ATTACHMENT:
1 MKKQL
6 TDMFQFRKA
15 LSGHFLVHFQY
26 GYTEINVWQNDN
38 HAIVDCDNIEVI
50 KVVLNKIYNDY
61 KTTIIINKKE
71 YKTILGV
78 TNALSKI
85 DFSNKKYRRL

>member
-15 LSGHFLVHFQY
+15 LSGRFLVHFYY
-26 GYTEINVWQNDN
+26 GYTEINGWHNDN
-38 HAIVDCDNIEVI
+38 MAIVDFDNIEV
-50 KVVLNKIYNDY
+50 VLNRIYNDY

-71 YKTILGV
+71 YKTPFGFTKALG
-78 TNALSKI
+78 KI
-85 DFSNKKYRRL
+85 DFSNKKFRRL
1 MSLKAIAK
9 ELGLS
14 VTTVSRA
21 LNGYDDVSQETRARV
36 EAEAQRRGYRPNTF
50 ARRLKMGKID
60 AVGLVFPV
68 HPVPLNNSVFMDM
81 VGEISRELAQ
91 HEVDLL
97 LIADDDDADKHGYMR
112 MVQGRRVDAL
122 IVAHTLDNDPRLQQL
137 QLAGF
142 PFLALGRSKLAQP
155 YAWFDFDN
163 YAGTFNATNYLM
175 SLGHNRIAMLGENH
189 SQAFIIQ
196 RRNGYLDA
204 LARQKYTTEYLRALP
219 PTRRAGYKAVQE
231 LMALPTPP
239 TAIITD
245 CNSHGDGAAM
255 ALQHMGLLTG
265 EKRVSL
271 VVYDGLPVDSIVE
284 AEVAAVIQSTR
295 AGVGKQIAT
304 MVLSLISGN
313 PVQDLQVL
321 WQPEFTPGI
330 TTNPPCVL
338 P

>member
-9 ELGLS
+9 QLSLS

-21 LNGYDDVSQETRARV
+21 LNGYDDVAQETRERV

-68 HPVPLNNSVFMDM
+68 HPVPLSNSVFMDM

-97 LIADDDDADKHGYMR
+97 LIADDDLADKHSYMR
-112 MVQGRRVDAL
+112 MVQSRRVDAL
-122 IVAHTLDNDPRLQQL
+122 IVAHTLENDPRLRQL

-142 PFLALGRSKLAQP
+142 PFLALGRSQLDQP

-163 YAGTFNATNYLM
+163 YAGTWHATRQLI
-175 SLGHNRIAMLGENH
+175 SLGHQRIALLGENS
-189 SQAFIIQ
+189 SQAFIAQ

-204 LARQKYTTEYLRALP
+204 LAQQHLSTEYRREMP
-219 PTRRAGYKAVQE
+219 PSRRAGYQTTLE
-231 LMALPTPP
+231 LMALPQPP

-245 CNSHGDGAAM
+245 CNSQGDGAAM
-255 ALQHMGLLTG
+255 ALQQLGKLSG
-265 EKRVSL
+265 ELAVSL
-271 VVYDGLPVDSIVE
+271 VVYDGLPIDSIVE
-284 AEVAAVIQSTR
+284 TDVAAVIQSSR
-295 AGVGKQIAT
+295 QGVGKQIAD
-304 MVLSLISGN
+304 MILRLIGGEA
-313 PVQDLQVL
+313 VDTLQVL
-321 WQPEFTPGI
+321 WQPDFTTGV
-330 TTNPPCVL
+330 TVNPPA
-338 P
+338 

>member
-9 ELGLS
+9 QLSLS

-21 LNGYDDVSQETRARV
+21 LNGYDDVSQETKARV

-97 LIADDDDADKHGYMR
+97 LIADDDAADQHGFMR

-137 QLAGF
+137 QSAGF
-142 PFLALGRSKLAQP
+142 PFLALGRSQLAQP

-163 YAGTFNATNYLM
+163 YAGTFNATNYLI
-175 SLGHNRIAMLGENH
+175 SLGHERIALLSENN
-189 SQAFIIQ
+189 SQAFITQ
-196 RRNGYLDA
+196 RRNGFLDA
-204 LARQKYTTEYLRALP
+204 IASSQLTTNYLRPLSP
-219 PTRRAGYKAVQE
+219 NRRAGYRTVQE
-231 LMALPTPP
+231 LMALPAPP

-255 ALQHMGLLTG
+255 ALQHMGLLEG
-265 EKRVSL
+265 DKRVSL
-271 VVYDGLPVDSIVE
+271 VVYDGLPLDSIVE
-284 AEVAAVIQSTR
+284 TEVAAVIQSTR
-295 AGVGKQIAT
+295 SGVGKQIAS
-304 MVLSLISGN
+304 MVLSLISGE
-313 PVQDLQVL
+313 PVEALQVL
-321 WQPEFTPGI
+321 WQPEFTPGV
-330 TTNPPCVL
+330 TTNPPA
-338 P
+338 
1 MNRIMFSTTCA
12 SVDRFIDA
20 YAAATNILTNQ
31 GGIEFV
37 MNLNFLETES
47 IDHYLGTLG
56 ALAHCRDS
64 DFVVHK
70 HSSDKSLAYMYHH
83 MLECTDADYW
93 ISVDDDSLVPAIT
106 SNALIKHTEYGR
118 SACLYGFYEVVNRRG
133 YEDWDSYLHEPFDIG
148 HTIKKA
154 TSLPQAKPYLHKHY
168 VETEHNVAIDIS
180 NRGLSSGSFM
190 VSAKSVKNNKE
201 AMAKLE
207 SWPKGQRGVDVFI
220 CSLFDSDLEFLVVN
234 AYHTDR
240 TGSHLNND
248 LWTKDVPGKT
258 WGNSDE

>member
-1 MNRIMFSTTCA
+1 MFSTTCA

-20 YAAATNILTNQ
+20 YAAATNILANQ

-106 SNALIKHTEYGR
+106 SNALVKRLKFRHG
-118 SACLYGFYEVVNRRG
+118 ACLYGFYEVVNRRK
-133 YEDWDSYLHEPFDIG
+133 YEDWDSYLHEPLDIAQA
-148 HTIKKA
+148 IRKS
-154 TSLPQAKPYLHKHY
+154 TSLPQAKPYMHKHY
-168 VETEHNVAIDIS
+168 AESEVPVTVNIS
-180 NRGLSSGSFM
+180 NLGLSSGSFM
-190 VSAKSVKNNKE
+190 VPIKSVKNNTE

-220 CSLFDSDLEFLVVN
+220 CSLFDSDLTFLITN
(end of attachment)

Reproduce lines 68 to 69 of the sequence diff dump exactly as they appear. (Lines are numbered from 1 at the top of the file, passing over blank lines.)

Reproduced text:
-97 LIADDDDADKHGYMR
+97 LIADDDLADKHSYMR